UNICEF teams are on the ground in and around Ukraine, providing urgent humanitarian assistance to children and families and working to mitigate the short- and long-term impacts of war.
The crisis for children in Ukraine
Since the war began, UNICEF has been working nonstop to deliver a range of support and services to vulnerable children and their families in Ukraine and in neighboring countries, providing critical supplies such as safe water and health care, and ensuring that children can receive an education.
Providing water purifying tablets and medical supplies, dispatching mobile health care teams and expanding access to online education platforms are just a few of the ways UNICEF has worked to support children since February 2022.
Challenges for children in Ukraine
Since the war began, children have been killed, injured, displaced and in some cases separated from their families, facing conditions no child should experience.
Homes have been destroyed and many families have lost access to electricity, water and shelter. With 40 percent of schools unable to open, many children are unsure when they will be able to resume learning. Children also face an increased risk of trafficking, sexual and gender-based violence and other labor exploitation.
Stories of delivering aid to children in Ukraine
Here are a few stories about UNICEF's impact through its emergency programs:
Improving children’s lives through emergency cash transfers
When the gunfire began in Dymer, a village near Kyiv, Anna and her husband, parents of three children, thought the family would be safe in their cellar. But food, water and electricity quickly ran out and they were stuck, unable to leave and fearing for their lives. UNICEF provided the family with a humanitarian cash transfer, a program that gives families in Ukraine the monetary resources needed to acquire essentials.
Emergency mine safety training to protect the children in Ukraine
UNICEF and partners have launched interactive mine safety lessons for children in Poltava, a city in central Ukraine. The lessons teach children and their parents how to identify and protect themselves from explosive objects. “The thing I remembered the most was that mines are hidden... And when you see an unfamiliar object, you need to move to a safe distance and call 101 [emergency hotline],” shares Mykhailo, a 7-year-old boy.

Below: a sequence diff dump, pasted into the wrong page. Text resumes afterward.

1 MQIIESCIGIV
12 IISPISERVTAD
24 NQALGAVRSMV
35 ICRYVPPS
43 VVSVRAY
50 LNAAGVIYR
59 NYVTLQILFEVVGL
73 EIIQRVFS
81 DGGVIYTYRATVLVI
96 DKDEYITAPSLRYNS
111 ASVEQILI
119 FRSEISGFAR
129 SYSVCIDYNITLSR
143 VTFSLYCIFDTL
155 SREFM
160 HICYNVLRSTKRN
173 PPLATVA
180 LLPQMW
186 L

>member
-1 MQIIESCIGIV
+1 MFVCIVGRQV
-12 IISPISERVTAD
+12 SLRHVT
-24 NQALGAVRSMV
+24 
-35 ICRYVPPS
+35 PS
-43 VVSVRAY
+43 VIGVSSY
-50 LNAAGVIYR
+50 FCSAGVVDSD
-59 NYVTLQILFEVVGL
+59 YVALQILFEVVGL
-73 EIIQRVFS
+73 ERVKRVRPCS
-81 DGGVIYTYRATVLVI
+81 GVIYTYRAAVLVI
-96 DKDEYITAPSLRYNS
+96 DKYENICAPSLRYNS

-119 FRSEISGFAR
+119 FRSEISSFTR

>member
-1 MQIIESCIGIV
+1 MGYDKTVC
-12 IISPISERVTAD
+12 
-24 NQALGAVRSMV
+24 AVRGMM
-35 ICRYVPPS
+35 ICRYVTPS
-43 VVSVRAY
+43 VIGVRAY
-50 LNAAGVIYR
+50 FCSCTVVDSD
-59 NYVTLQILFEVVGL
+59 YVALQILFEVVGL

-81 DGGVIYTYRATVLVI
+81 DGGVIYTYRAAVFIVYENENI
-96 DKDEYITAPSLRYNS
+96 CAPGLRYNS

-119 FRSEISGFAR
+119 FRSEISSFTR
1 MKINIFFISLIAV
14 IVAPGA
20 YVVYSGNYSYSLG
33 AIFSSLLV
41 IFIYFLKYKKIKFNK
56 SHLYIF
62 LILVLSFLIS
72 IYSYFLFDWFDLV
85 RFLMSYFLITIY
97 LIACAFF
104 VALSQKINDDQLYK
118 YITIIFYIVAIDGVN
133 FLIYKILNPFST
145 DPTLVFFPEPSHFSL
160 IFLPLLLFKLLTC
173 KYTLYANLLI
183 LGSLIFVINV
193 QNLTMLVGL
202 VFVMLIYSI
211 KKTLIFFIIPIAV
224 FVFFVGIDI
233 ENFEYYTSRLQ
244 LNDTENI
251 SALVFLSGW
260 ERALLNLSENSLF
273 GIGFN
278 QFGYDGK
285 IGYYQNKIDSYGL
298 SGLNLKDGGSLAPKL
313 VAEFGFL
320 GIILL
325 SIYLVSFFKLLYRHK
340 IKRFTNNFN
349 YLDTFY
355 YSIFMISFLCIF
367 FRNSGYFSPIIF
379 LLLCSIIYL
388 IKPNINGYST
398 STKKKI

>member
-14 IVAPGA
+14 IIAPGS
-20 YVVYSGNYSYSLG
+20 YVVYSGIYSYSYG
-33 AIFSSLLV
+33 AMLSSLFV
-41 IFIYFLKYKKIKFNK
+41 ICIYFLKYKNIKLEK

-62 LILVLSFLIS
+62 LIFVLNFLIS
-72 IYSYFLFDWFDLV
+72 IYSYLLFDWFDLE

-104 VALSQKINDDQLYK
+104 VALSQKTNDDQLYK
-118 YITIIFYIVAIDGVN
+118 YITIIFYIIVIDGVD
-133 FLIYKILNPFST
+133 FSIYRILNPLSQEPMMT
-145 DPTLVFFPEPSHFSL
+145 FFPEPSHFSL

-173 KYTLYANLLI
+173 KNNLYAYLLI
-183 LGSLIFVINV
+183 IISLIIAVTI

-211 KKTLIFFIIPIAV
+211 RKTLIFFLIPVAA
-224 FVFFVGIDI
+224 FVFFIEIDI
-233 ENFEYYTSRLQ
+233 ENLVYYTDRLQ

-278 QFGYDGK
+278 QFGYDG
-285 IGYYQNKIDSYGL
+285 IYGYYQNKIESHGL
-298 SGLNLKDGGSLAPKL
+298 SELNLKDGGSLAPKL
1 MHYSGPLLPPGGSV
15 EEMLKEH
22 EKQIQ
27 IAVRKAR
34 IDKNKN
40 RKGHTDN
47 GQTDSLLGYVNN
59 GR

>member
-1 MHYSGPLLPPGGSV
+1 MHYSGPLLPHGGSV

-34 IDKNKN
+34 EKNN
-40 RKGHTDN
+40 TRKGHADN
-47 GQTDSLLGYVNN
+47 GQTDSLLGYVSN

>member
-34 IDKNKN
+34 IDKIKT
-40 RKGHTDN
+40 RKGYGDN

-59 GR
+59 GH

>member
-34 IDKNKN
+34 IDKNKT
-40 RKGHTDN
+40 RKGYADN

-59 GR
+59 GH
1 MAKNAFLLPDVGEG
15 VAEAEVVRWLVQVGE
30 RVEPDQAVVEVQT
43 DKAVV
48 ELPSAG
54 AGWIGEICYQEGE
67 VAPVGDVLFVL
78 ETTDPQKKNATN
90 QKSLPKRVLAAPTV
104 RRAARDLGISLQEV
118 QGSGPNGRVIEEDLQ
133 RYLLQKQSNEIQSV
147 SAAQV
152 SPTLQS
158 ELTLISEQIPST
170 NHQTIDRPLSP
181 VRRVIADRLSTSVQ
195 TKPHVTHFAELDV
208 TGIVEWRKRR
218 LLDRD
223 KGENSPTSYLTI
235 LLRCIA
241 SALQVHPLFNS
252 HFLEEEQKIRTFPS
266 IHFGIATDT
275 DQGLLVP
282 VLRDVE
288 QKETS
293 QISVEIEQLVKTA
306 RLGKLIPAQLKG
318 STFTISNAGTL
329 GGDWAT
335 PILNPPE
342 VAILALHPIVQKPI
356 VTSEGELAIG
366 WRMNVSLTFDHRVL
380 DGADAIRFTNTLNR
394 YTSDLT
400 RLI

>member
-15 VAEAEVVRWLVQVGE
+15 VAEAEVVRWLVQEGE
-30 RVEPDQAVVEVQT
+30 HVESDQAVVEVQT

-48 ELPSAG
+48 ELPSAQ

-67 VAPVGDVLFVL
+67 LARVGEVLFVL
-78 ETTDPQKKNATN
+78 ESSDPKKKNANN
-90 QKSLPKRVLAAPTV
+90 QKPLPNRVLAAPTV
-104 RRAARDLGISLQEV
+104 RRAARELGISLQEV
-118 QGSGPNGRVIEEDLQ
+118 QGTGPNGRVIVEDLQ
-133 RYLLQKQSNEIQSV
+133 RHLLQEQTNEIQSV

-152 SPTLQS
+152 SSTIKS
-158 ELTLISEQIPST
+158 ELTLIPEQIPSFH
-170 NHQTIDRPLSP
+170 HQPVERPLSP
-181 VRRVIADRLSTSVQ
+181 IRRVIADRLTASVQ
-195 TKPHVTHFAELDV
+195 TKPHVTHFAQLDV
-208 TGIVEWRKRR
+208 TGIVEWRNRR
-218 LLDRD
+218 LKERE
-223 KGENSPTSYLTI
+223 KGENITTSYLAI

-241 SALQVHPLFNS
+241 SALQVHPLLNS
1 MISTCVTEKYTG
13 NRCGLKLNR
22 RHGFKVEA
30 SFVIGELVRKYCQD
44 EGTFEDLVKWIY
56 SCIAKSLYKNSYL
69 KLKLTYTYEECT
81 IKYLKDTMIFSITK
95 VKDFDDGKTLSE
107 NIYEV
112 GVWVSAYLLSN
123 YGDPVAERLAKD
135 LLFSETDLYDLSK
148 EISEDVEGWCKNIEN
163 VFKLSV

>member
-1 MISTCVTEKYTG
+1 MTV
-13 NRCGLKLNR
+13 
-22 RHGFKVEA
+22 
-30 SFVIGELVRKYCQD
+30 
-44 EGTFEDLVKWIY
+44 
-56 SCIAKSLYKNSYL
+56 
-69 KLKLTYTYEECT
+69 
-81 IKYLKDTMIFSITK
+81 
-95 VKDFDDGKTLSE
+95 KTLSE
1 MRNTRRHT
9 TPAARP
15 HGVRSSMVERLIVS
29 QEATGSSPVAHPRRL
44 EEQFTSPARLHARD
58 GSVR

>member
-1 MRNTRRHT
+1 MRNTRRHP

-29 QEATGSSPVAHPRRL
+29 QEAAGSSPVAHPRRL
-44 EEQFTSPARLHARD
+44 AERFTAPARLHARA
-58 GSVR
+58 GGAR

After fleeing war, summer camp helps children flourish
Oleksandra and her 7-year-old son Pasha fled Kyiv at the start of the war to the Zakarpatska region. The community made sure the family had their needs taken care of. But Pasha missed his friends and hobbies. Then the family discovered Spilno Camp, a summer space for children to play, make new friends and learn in classes and workshops. In the camp, Pasha was able to be a child again, meeting a new best friend, making a video and going on field trips. Oleksandra has even said he has flourished from the experience.
Crisis for Children in Ukraine: By the numbers
- 5.2 million children in need of urgent assistance
- 6.9 million Ukrainian refugees, mostly women and children, in Europe
- 2 in 3 Ukrainian children forced to flee their home
- Roughly 10 percent of schools in Ukraine are damaged or destroyed
How UNICEF supports children in Ukraine
Since the war began, UNICEF has been on the ground working with partners to deliver lifesaving aid to the children of Ukraine. Here is a look at how UNICEF has supported children in the last six months:
- nearly 4 million people received access to health care or medical supplies
- established 40 UNICEF-UNHCR Blue Dot centers, safe havens and service hubs for children and families in refugee-hosting countries
- provided mental health and psychosocial support to over 1.7 million children and caregivers
- enabled access to safe drinking water for nearly 3.6 million people
What can I do to help the children in Ukraine?
Help UNICEF provide urgent support for children affected by the Ukraine crisis. Donate Now.
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Top photo: Six-month-old Yehor was born in February 2022 in Mariupol, eastern Ukraine. When the first explosions occurred in Mariupol on February 24, 29-year-old mother Yevheniya quickly packed two bags – one for the family and another for the baby.© UNICEF/UN0679260/Filippov